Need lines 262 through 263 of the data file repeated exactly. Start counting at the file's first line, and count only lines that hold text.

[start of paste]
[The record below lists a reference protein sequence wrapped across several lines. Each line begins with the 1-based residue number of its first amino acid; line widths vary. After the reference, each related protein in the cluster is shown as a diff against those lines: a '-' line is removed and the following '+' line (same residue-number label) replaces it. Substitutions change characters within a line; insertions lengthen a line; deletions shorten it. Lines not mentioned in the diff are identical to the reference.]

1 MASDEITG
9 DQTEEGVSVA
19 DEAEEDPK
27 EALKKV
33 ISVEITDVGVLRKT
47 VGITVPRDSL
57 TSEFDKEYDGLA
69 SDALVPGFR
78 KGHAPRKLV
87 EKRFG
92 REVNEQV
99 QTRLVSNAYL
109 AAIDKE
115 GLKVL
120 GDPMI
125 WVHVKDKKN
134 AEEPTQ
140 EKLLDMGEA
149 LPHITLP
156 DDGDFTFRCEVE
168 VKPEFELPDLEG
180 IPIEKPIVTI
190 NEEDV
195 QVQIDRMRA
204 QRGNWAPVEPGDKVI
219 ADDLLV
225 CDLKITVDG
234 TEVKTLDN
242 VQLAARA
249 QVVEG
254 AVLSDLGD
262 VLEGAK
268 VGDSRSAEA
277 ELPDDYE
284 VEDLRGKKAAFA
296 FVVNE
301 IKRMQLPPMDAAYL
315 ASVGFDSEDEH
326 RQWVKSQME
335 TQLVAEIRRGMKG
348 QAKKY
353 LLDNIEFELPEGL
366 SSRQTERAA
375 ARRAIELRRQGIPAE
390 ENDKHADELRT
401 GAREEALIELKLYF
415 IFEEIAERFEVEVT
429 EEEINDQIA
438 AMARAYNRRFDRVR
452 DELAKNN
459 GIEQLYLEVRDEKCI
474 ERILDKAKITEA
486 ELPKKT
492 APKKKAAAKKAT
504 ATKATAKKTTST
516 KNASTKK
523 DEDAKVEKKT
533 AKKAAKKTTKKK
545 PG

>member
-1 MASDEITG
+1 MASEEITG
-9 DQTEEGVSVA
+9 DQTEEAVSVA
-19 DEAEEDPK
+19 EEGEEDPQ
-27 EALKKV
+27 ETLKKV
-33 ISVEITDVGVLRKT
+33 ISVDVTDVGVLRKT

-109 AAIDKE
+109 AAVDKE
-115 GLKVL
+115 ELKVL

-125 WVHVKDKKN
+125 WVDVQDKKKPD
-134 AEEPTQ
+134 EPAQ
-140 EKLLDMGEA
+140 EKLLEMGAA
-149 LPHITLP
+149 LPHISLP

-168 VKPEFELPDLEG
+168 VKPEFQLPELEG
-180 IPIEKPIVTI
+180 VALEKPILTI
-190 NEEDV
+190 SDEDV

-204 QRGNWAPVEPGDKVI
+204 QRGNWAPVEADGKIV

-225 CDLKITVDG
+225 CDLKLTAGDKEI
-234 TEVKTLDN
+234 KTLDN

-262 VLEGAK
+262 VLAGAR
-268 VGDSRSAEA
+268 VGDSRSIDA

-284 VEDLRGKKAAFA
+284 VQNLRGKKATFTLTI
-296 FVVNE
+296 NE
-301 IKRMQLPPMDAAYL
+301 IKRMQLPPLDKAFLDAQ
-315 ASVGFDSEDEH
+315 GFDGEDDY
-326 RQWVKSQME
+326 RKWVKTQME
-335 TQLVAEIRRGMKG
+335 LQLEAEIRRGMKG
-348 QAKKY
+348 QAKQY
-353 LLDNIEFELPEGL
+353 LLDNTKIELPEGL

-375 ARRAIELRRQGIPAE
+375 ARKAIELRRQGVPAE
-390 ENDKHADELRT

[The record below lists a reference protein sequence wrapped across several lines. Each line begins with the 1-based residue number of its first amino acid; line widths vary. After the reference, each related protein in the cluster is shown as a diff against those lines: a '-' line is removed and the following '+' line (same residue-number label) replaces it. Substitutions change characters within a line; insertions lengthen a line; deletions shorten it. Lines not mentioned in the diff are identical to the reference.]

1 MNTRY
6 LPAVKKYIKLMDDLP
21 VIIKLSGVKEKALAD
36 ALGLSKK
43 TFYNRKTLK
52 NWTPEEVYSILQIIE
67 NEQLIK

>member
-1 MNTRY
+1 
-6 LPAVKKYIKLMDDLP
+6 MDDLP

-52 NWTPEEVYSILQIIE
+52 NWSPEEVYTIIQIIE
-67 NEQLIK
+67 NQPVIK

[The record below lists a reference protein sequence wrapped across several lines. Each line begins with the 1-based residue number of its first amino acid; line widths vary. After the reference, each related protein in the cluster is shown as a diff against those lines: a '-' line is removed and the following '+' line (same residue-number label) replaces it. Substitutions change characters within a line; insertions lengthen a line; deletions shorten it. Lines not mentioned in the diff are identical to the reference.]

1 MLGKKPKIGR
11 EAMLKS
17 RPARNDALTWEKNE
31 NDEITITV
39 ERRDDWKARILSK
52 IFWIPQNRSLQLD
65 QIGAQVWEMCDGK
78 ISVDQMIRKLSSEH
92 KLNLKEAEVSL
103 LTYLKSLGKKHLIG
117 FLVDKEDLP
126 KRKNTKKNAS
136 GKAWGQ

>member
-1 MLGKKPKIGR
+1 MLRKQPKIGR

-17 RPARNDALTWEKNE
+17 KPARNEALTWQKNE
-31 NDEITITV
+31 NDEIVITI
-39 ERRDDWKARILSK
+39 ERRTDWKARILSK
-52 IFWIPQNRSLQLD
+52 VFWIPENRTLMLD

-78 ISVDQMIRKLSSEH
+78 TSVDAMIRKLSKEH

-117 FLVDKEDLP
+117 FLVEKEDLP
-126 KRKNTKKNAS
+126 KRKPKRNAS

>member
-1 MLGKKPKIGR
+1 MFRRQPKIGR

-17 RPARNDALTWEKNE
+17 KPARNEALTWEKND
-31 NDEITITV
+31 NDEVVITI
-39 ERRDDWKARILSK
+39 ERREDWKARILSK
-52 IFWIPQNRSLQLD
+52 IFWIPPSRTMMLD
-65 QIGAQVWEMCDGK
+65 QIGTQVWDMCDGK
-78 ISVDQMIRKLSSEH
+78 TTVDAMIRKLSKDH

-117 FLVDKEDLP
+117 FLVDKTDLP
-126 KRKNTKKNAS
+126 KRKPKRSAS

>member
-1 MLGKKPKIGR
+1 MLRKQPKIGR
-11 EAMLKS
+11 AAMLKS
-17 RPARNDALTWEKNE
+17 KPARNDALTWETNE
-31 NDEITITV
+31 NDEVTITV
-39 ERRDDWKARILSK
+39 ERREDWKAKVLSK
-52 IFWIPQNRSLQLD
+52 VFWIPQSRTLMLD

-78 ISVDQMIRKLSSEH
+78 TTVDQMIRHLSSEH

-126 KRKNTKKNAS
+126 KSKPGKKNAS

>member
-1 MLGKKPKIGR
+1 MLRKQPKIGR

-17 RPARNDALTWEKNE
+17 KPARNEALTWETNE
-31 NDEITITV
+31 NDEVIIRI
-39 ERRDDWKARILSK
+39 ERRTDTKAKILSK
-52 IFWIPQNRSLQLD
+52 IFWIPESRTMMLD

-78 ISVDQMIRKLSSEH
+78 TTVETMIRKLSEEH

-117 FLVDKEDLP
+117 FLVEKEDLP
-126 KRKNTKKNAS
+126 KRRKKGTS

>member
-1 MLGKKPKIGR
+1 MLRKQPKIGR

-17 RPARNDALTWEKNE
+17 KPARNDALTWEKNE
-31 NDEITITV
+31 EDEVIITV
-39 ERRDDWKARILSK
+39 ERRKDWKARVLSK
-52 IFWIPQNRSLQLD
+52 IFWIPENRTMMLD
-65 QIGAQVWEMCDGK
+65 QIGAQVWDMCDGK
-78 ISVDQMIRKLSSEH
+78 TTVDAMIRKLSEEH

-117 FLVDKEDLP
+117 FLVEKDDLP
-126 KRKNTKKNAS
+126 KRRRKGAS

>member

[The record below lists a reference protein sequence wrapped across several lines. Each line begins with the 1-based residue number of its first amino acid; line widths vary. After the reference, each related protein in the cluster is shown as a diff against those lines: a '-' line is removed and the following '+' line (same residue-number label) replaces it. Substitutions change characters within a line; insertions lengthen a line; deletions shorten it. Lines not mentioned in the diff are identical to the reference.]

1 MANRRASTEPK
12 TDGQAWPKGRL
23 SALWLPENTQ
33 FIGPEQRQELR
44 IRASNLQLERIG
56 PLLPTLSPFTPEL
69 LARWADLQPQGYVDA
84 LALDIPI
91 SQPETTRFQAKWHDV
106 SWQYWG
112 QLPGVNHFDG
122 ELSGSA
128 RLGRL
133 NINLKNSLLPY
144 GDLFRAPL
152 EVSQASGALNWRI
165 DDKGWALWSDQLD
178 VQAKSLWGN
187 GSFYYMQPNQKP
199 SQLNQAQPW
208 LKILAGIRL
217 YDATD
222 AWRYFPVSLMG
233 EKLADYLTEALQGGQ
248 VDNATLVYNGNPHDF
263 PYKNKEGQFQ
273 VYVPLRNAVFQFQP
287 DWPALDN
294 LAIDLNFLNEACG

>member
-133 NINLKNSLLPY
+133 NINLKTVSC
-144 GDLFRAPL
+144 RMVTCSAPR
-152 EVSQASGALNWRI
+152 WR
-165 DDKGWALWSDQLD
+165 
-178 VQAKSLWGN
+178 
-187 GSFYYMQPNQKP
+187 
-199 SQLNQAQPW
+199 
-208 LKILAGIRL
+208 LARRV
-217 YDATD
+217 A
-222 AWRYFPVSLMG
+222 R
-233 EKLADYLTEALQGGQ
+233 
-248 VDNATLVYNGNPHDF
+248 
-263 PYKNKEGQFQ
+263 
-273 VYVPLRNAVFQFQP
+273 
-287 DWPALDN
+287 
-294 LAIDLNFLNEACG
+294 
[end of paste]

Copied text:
217 YDATD
222 AWRYFPVSLMG